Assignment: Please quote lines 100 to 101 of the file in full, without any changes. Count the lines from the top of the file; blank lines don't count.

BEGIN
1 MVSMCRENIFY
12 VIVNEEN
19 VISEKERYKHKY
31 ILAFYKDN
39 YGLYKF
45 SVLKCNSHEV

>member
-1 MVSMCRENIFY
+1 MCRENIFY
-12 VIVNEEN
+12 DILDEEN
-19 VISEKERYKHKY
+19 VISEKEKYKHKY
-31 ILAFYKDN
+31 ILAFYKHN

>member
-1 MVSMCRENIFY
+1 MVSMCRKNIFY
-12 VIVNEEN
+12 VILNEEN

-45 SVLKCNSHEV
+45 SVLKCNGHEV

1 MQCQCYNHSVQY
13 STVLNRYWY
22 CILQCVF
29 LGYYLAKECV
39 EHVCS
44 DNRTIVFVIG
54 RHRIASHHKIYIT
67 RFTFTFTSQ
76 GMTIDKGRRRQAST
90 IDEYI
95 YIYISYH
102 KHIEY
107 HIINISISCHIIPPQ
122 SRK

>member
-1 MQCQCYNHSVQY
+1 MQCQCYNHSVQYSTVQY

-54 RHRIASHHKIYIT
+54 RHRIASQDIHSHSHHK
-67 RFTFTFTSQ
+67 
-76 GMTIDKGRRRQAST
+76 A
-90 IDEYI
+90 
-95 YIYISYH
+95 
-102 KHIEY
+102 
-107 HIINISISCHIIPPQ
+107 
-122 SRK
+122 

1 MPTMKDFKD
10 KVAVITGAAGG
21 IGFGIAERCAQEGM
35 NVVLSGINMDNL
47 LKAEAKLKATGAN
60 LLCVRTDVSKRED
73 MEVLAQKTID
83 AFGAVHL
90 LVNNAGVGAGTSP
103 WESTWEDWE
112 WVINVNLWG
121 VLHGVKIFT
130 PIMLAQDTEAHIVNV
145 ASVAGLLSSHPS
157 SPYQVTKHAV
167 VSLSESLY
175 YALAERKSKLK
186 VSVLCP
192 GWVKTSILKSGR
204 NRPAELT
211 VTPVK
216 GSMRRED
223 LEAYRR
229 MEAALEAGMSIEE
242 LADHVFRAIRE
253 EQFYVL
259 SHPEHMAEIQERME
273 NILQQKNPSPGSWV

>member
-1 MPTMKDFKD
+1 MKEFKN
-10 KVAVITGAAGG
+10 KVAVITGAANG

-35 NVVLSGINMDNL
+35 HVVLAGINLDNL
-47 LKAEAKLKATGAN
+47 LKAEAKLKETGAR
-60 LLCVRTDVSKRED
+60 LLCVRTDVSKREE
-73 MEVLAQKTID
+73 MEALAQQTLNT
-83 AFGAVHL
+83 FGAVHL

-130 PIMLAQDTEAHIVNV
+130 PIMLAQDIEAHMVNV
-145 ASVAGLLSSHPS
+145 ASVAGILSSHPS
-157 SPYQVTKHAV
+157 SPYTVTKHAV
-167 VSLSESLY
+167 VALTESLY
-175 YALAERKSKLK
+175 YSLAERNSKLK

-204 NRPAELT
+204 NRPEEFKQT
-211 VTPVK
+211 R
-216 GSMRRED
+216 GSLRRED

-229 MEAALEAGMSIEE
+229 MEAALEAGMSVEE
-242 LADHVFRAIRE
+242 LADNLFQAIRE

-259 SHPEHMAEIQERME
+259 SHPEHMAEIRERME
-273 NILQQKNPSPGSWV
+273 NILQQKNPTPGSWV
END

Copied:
+130 PIMLAQDIEAHMVNV
-145 ASVAGLLSSHPS